Kiyoshi Suzuki, MD, PhD
President, MOA Health Science Foundation
To conclude my talk on the organic farming and Nature Farming method, this time I will talk about the effects of organic farming and Nature Farming methods on humans.
It’s actually quite difficult to find out how different ingredients affect people. Not only is it difficult to make all of our daily ingredients into organic and/or Nature Farming products, but we also need to compare the same diets as those who continue to eat with conventional farming ingredients. Even more troublesome is that even if the ingredients are the same, the results will vary depending on the constitution and environment of each individual.
Please be aware of these limitations and read the following research results.
1. Domestic research
Honorary Professor Toshiro Sonoda of Kagoshima University investigated the effects on humans from differences in soil using the MOA Nature Farming method and conventional farming in Kagoshima Prefecture. I think such a consistent study is the first in the world.
Soil and crop composition analysis, like other reports, showed the differences between the MOA Nature Farming method and conventional farming. Then, using the crops harvested from each farmland, he asked participants to ingest 1.5 liters of tea a day and 150 grams of sweet potatoes a day for two weeks. As a result, people who ingested the MOA Nature Farming crops tended to have more antioxidants in their blood and less active oxygen (MOA Health Science Foundation Research Report 2009; 13: 17-35).
Kotaro Kato, a researcher at the MOA Health Science Foundation, has been studying human intestinal bacteria for many years. Although still under research, it is becoming clear that the intestinal bacteria of people who mainly ate MOA Nature Farming products are different from those of people who ate conventional farming ingredients.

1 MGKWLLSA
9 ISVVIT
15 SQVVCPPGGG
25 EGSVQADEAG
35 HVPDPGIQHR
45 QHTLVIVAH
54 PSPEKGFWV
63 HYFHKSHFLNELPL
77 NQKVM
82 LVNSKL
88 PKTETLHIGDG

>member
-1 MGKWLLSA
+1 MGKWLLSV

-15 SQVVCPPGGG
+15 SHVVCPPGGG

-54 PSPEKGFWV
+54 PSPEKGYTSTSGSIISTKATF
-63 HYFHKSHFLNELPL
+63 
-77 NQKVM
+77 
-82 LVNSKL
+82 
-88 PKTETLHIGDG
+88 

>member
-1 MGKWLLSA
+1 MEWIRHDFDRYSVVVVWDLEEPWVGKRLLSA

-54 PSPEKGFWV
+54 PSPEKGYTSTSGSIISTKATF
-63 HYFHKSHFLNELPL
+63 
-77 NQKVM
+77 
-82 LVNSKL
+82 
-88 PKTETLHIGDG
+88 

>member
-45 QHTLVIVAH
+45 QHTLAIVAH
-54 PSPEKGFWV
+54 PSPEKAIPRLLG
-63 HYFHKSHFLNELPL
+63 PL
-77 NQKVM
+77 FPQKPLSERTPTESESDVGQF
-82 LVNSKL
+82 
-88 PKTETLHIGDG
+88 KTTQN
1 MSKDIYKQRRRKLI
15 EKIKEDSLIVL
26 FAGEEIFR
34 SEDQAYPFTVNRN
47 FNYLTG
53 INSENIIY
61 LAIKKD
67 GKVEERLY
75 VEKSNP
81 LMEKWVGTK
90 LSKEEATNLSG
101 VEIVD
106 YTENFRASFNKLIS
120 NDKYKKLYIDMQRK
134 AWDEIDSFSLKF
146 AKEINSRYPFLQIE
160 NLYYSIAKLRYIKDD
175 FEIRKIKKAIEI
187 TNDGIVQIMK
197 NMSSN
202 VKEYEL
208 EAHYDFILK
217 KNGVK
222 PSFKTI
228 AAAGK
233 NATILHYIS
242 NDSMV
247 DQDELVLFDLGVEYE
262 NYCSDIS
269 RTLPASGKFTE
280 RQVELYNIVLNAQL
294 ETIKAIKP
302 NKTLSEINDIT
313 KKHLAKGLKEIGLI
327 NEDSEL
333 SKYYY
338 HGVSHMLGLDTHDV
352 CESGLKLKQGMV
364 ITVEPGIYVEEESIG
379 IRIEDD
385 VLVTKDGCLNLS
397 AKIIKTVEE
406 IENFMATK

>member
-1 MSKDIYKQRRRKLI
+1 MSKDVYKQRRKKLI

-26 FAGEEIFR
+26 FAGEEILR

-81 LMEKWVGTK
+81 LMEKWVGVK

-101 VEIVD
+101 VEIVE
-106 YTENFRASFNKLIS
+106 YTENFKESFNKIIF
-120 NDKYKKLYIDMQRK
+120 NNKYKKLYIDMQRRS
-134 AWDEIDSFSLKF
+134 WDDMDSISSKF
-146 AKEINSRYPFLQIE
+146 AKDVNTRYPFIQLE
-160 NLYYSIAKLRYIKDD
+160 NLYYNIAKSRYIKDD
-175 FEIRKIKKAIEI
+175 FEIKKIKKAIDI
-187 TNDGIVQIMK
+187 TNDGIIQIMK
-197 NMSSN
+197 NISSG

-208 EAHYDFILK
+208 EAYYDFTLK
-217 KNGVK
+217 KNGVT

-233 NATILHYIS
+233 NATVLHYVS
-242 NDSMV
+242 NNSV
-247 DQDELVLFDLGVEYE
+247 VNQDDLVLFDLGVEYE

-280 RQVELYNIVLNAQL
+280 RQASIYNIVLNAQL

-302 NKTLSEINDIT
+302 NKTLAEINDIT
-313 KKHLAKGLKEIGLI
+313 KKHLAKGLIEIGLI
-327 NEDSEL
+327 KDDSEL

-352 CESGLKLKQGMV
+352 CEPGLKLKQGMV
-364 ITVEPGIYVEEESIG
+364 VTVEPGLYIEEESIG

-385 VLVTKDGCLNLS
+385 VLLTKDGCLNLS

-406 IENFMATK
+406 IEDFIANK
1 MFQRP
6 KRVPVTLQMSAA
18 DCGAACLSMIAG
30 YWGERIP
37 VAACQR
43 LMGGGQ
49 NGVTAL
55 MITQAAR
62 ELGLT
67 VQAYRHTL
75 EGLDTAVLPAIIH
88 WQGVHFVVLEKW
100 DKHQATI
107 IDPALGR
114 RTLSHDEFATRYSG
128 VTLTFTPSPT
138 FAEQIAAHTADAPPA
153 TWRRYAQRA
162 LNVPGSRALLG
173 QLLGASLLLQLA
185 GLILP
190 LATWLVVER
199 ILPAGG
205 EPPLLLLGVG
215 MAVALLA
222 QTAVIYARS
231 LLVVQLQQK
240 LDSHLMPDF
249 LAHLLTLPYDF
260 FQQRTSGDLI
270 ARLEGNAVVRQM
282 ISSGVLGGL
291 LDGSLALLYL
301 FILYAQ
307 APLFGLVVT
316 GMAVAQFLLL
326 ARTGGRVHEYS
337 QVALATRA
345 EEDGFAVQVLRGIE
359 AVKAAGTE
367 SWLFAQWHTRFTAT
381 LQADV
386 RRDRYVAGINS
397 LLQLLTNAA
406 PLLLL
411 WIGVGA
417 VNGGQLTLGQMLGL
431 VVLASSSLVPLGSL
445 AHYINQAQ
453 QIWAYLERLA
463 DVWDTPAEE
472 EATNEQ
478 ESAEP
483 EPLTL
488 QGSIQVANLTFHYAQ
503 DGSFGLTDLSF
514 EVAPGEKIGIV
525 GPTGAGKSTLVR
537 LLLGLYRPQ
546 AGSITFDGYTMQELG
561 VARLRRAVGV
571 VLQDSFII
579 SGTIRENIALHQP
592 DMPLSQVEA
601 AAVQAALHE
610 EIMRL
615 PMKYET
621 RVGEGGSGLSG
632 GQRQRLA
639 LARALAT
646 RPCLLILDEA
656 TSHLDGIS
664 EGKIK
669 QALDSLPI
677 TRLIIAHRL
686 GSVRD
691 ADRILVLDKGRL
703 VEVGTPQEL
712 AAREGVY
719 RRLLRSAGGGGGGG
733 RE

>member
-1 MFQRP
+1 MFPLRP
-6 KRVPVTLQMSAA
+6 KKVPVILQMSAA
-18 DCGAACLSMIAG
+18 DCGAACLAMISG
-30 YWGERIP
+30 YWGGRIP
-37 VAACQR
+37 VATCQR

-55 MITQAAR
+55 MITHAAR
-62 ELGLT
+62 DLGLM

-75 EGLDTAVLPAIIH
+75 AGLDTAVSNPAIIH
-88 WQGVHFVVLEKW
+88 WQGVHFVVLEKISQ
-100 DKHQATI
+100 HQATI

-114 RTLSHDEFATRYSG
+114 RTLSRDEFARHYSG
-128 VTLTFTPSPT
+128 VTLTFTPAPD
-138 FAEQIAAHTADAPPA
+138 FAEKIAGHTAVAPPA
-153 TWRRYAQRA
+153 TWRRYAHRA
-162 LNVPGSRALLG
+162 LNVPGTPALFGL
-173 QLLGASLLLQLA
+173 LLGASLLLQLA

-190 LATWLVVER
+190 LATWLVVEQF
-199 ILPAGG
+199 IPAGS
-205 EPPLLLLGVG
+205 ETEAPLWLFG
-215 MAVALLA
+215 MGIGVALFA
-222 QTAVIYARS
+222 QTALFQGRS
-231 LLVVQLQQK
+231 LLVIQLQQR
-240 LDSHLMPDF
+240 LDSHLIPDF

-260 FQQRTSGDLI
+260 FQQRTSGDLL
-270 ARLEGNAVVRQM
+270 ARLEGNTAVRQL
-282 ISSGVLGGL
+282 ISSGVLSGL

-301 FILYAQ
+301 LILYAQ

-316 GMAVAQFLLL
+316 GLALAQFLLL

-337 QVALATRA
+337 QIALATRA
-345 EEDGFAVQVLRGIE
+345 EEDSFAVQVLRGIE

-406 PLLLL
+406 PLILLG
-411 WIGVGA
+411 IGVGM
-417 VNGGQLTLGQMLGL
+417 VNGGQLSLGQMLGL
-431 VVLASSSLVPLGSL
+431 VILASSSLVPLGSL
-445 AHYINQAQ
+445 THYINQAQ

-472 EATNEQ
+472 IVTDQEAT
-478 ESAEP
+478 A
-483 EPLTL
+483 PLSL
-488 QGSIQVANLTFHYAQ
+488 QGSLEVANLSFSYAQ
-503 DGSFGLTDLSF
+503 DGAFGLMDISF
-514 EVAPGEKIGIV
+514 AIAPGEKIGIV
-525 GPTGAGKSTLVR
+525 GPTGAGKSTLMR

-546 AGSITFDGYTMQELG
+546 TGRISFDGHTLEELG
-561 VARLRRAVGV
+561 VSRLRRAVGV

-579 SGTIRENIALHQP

The MOA-related organization, Agriculture, Environment, and Health Research Institute, is one of the few domestic research institutes that studies organic farming and Nature Farming method, and is conducting research on environmental and biodiversity. They are developing seeds suited for the Nature Farming method as well.
2. Overseas research
In Europe and the United States, there are corners and supermarkets that specialize in organic agricultural products, so there are some large-scale studies investigating the effects of organic foods on humans. Most reports show that there was no difference in blood test data or disease incidence compared to conventional farming ingredients, as it is difficult for people to continue eating only organic ingredients (Clin Exp Dermatol 2011; 36: 573-78 etc.).
But there is a difference. Do you know Rudolf Steiner (1861-1925)? He is about the same age as Mokichi Okada (1882-1955). Steiner left a great mark in fields such as agriculture, education, art, and medicine. Biodynamic farming based on his theory is also the etymology of organic farming, and there are interesting reports on its ingredients.
Breast milk from people who make more than 90% of their dairy products biodynamic farming has different ingredients than those who use regular dairy products (Brit J Nutr 2007; 97: 735-43). Infants had less eczema (Brit J Nutr 2008; 99: 598-605). In addition, children at Steiner Elementary School reportedly had less rhinitis, conjunctivitis, and atopic dermatitis than children at regular schools (J Allergy Clin Immunol 2006; 117: 59-66). However, this difference should be considered as a comprehensive result that includes the effects of organic agricultural products and the effects of Steiner education, art, medicine, etc.
Gut microbiota is one of the recent topics and has been found to be associated with not only intestinal illnesses but also various illnesses such as cancer, diabetes and depression. It is thought that the pesticides and antibiotics remaining in the crops affect the intestinal bacteria as well as the difference in the amount of antioxidants and dietary fiber contained in the crops of organic farming, Nature Farming and conventional farming.
The importance of organic farming and Nature Farming will be attracting more attention in the future from the viewpoint of keeping the intestinal bacteria in a healthy state and protecting our health.
Dr. Suzuki graduated from the Chiba University School of Medicine in 1981; medical doctor. After working as Deputy Director of Pediatrics at Sakakibara Memorial Hospital, he worked at the MOA Seijô Clinic, and is director of (Medical) Gyokusenkai MOA Takanawa Clinic / Tokyo Clinic, President of THE MOA Health Science Foundation and Honorary Director of Tokyo Wellness Center. (One company) He is a Director of the Japan Society for Integrated Medical Sciences and Chairman of the International Committee. In 1994, he was awarded the Young Investigator’s Award by the Japanese Circulation Society.